Christmas ornaments first emerged in the early 1800s in the form of fruit, a tradition representing the certainty that life would return in the spring.
To this day, most of us who grew up celebrating Christmas have experienced and developed our own traditions associated with the tree, whether it be ornaments, angels or tinsel. The decorations we choose often evoke emotions or have special meaning.
Even for those who don’t consider themselves collectors, the gift of an ornament can help conjure the spirit of Christmas. Nothing is more special than a handmade ornament, and Kansas City is home to several inspired artist-makers.
Artist Irma Starr first fell in love with 17th-century slipware pottery in 1963 while still a student at the Kansas City Art Institute.
Starr dedicated her time to learning 85 lost techniques used to create slipware pottery, which involves using a feather to create patterns in the glaze, and gained the attention of the White House, the Smithsonian, collectors and museums.
About 30 years ago, she began creating Christmas ornaments. The tradition stuck, and since then, she has made snowflakes, Santas, angels, snowmen and more. Wizard of Oz fans will enjoy a full collection of ornaments based on characters in the movie. Those wishing to show some Kansas City pride on their trees will admire the 13 ornaments created in the image of each of the iconic towers at the Country Club Plaza.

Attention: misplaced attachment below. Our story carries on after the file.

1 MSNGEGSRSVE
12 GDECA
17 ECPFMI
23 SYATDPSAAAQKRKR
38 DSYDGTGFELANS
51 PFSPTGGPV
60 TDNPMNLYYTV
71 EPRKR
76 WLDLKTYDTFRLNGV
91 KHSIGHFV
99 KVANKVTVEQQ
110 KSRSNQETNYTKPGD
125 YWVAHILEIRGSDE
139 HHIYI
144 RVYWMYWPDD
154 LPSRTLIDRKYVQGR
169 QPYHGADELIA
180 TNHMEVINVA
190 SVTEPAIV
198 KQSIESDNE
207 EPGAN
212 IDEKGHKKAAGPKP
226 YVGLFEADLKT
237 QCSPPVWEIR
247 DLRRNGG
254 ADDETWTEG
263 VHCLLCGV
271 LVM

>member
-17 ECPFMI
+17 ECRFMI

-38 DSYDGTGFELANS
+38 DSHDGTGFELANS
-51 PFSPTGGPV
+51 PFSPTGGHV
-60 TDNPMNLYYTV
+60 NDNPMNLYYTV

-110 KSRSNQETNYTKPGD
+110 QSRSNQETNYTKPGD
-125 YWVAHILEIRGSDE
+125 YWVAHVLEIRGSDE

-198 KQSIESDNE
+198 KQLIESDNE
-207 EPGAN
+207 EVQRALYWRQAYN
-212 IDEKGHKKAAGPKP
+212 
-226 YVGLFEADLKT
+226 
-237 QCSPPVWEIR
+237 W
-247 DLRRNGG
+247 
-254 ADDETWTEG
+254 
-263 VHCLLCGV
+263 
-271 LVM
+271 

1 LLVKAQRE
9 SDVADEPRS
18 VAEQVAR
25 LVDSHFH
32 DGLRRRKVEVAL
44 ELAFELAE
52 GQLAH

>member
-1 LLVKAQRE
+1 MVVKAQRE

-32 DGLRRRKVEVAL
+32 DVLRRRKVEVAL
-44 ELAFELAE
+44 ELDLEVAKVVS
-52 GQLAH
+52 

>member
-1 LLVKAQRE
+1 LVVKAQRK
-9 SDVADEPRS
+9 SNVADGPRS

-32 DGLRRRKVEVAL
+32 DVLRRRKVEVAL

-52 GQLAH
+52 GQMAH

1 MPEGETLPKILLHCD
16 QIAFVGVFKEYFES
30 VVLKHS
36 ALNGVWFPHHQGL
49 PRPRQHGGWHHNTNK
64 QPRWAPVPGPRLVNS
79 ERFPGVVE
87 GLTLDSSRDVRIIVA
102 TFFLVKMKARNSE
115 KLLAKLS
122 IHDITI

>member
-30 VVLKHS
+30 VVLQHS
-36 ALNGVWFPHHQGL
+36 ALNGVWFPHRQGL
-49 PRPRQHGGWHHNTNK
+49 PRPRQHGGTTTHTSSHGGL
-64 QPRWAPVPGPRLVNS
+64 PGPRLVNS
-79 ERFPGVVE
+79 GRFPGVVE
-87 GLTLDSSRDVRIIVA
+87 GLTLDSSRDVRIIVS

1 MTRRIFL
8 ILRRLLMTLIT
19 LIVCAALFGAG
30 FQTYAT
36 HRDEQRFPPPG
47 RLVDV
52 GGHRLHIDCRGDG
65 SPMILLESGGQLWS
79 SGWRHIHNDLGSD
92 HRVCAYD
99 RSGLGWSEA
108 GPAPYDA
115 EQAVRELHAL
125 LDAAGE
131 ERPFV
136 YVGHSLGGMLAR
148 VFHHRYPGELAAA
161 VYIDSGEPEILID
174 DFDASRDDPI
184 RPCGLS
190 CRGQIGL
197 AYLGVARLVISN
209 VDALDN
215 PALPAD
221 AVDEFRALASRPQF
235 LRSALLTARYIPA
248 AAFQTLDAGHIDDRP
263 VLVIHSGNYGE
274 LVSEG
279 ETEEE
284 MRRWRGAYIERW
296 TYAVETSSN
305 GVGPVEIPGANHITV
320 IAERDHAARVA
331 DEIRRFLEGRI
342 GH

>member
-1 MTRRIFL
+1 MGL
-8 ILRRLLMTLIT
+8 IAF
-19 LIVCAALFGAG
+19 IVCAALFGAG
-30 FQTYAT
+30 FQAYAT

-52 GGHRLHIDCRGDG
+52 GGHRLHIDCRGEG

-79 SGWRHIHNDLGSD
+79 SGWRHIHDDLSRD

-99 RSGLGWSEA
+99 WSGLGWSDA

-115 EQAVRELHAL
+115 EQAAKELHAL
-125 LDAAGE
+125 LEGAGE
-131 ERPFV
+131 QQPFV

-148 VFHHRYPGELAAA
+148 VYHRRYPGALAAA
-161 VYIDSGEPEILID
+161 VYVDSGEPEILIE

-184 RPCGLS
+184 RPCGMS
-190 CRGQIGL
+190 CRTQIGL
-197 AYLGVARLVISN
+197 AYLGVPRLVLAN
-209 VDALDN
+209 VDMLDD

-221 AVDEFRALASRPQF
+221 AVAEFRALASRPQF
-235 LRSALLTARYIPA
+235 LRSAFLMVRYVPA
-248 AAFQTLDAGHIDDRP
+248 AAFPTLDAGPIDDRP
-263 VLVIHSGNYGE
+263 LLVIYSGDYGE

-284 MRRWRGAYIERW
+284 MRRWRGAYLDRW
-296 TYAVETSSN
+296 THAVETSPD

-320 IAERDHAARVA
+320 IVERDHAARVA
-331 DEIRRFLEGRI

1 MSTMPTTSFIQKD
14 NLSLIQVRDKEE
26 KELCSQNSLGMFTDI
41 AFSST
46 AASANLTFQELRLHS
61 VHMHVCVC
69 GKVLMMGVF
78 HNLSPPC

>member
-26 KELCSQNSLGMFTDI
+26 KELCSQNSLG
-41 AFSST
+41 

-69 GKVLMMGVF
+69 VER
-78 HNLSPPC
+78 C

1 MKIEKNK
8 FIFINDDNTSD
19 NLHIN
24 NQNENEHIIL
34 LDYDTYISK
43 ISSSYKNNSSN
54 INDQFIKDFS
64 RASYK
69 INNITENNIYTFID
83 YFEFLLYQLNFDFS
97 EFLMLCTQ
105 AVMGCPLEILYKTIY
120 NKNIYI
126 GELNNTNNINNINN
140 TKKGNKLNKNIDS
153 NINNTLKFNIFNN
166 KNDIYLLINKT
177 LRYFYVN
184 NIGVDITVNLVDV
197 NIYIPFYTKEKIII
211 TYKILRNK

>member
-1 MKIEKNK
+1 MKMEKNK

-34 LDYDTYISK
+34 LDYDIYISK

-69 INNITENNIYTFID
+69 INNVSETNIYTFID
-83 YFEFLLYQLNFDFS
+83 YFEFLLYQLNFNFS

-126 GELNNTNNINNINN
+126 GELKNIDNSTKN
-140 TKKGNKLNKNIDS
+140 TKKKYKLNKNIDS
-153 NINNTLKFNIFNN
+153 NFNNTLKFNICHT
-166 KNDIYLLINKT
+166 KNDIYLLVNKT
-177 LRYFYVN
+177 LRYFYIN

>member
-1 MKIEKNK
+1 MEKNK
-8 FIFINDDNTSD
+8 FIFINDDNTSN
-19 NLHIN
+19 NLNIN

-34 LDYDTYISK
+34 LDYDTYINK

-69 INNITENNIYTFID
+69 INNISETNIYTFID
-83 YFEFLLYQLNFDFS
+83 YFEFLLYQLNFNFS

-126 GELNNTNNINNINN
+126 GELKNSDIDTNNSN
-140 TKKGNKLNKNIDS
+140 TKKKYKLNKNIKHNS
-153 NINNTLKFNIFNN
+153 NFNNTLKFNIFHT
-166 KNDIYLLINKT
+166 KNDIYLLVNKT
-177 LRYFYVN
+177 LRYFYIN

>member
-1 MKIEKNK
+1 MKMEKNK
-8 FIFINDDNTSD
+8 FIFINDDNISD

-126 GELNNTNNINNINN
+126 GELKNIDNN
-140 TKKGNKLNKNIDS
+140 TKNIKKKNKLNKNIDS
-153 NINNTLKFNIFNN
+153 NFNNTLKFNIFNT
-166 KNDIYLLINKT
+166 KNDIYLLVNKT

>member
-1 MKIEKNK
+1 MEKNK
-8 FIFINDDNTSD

Starr said she is humbled to know that she is a part of so many families’ holiday traditions.
“I’m very grateful,” she said. “I’m glad I can make them happy. It makes me happy.”
Starr’s ornaments and holiday-themed pottery are available at The Nelson-Atkins Museum of Art store, where she will be on hand from 10 a.m. to 5 p.m. Dec. 3, to talk with visitors and sign pieces as part of the museum’s The Artist is IN! series. Starr’s work can also be found at Halls department store and online at www.irmastarr.com.